‘It really is more than a kiss’: How football has sparked Spain’s MeToo moment

Spain's midfielder Patri Guijarro (L) and Spain's defender Mapi Leon talk to the press after announcing they are leaving the national selection, in front of their hotel in Oliva near Valencia, on September 20, 2023 ahead of the UEFA Nations League football matches against Sweden and Switzerland
The Spanish women's squad reported to training this week – if reluctantly - Getty Images/Jose Jordan

It has been 31 days since Spain’s national team won the World Cup. Alongside a traditional open-top bus parade, they have been rewarded with one sexual assault case, a three-week saga to get the offending federation president to resign, as well as threats of legal action if the players refused to return to the national team. In essence, a series of public humiliations to go with the most enviable trophy in world football.

It is difficult to sum up the events of the past 31 days, since Luis Rubiales planted a non-consensual kiss on the lips of Jenni Hermoso. But the faces of the players arriving at camp on Tuesday morning went some way to doing so. Sullen, angry and mostly silent, the women picked their way through the dozens of journalists and cameras to fulfil their duties. They did it not because they wanted to, but because new head coach Montse Tome and the federation (RFEF) had summoned them despite their protestations.

Last week 39 players (including 21 members of the World Cup squad) said they would not return to national team duty until further structural changes were made by the RFEF, but they were called up anyway. If they did not show up, they could face fines of up to €30,000 (£26,000) and the suspension of their licence to play domestically. So, under legal advice, they showed up. A solution seems to have been found before Friday’s match against Sweden, as 21 out of 23 players have agreed to stay in camp, after negotiations which ran through the night until 4:40am on Wednesday morning. But there is still a way to go.

Vero Boquete knows better than most the precarious situation these footballers – some of which are her former team-mates – face in pushing back against the federation. As Spain captain in 2015, she led the revolt which successfully forced the RFEF to sack long-time coach Ignacio Quereda. The players got what they asked for, but Boquete was never selected to play for Spain again.

“I paid a high cost, but have no regrets,” the 36-year-old says now, speaking to Telegraph Sport from Florence, where she now plays club football for Fiorentina. “The team now are fighting for something that is worth it. They are a little afraid, but they are world champions, they will never have more power than now – so it’s now or never. If not, everything will be like before, like always.”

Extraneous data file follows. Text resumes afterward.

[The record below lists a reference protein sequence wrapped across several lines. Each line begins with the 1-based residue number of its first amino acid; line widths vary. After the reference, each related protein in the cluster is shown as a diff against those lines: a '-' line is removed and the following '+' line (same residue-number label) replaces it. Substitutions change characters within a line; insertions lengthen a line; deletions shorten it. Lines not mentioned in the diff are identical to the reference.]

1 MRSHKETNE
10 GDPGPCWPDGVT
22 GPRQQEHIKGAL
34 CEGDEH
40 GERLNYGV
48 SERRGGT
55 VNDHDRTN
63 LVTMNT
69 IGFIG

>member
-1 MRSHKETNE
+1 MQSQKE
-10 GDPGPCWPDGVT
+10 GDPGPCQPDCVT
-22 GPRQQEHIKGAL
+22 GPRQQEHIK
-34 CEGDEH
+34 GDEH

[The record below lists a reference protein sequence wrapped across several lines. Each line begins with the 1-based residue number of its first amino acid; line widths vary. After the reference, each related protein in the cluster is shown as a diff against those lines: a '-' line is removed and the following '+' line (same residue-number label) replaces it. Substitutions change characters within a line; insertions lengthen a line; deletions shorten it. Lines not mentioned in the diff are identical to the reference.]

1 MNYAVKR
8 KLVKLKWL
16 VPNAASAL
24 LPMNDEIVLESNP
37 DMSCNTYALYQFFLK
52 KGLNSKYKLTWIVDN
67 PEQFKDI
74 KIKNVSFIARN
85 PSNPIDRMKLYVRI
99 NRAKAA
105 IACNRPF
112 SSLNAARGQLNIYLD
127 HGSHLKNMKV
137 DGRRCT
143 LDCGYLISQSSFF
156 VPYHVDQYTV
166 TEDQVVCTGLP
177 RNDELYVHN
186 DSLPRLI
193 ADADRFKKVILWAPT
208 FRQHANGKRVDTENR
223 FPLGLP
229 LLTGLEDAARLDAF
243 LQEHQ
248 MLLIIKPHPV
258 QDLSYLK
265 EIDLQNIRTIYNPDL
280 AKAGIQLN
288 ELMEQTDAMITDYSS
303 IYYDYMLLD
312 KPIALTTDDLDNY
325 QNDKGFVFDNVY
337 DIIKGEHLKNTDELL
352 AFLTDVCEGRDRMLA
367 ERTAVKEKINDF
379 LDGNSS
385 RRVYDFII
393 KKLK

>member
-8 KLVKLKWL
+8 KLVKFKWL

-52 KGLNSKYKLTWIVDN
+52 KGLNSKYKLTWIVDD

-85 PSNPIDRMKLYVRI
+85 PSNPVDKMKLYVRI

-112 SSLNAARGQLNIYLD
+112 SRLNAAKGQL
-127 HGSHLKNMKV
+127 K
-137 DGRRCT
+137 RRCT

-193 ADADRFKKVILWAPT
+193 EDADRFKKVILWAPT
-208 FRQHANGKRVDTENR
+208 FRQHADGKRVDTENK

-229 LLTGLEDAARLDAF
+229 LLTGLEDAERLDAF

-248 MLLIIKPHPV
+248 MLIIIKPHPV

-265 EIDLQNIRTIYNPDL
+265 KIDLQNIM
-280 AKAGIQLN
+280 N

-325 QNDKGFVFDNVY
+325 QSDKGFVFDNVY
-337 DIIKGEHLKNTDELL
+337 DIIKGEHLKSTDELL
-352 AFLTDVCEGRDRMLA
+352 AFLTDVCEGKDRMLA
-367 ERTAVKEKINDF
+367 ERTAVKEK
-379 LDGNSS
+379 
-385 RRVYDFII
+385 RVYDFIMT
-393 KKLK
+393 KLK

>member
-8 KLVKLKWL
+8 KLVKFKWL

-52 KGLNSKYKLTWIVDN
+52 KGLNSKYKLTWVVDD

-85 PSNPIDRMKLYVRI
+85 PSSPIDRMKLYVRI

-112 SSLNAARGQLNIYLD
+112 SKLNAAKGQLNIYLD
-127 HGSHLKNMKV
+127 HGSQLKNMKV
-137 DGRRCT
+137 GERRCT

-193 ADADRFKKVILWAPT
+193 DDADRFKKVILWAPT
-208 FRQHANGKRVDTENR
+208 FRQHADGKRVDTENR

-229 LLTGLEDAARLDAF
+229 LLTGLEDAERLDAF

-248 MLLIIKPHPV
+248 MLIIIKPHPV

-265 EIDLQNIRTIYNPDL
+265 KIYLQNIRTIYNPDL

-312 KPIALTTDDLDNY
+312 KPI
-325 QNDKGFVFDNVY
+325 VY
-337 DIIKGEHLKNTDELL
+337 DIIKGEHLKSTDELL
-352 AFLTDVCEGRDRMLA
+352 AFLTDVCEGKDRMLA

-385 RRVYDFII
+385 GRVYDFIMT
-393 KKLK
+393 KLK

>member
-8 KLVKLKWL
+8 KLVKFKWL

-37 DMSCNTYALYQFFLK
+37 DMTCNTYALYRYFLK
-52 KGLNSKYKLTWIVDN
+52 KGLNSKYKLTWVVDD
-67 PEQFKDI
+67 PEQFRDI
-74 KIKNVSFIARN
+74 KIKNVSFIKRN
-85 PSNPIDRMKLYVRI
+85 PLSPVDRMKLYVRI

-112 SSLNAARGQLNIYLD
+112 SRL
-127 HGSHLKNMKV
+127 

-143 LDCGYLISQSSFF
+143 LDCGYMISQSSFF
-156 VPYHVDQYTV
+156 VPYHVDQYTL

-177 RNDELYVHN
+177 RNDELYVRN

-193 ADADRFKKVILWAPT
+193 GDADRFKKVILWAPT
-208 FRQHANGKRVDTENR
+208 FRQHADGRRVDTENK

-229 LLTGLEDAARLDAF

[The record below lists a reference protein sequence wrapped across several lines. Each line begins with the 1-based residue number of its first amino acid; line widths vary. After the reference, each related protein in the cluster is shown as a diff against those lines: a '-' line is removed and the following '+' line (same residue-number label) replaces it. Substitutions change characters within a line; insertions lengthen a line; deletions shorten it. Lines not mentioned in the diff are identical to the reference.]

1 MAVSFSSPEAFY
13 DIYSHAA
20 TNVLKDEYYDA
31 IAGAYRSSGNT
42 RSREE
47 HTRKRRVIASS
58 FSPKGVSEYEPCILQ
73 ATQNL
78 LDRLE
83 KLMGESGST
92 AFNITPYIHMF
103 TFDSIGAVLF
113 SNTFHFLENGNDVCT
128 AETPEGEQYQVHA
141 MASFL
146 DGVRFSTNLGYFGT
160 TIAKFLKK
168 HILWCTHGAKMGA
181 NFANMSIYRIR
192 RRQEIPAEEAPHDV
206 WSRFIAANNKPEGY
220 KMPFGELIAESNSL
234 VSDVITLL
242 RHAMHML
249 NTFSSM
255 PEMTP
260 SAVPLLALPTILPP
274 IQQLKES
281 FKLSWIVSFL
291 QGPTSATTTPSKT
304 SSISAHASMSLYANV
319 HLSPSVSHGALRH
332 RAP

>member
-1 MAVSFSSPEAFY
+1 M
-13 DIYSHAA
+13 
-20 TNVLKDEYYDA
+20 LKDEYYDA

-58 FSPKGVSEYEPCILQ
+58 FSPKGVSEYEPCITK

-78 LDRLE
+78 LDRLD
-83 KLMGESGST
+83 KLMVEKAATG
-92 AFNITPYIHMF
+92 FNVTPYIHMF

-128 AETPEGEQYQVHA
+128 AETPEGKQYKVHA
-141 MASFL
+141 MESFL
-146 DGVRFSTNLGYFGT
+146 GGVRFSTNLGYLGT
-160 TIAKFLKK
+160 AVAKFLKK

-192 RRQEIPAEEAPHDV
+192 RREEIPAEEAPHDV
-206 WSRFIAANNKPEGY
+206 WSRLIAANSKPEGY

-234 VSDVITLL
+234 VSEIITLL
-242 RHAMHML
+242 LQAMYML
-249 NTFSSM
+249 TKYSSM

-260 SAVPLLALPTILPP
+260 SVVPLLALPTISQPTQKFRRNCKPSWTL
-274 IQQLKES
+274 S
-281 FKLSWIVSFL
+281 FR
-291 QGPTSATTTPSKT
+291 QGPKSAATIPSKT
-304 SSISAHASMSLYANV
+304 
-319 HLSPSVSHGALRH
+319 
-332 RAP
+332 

In 2015 their revolt was top of the news agenda in Spain, a level of attention never seen for women’s football. But still Boquete and some of her colleagues had their careers derailed by those in charge at the federation. There are fears history could repeat itself.

Boquete has watched the federation’s actions in sadness, frustration and embarrassment. But she remains hopeful things will turn out differently for the players now than it did for her – not because of the federation but because of wider societal shifts.

“Society is different now than 2015, we’re in a feminist moment where people are not taking macho things anymore. In 2015 we tried to use the media and our moment, but women’s football was still really small. In the last eight years, women’s football became a big sport, now it is closer to more people. Football is the part of society that is harder to change, it’s culturally more a macho scene. The ones that we still have to change are the ones that are inside football for so many years and don’t want to lose their seats.”

Barcelona-based sports journalist Semra Hunter agrees, and says it is no exaggeration to call this Spain’s MeToo moment finally arriving. “This really has become a MeToo moment, it really has spilled over into society and culture. We were so slapped in the face with it, that there was no other option than to talk about it. There is a general feeling we can even use this opportunity to be almost like an example for other countries where maybe they also suffer from machismo or sexism in wider society. It is more than just a kiss, it’s symbolic of something much deeper than that.”

The question is whether the federation will ever catch up with society. Boquete says the players’ demands for structural changes are fair, and is critical of Tome’s appointment as head coach. She was part of the old Jorge Vilda regime, Boquete argues, as are other employees at the federation who have survived Rubiales and Vilda’s exits. Boquete says guilty parties who published bogus statements attributed to Hermoso in the wake of the kiss and failed to support the players over the past year “needed to leave yesterday”.

Above all, she is backing the players to continue this fight for equality, which she believes will remain in Spanish women’s football’s DNA for generations to come. “Full respect to the women who worked really hard before me, years before me, and I think me and my team-mates did the right thing, we provoked a change,” Boquete says. “Now the players are following that example and showing the younger ones the same example. All this process will be in the character of Spanish players in the future. A tougher character, more professional, no compromise.”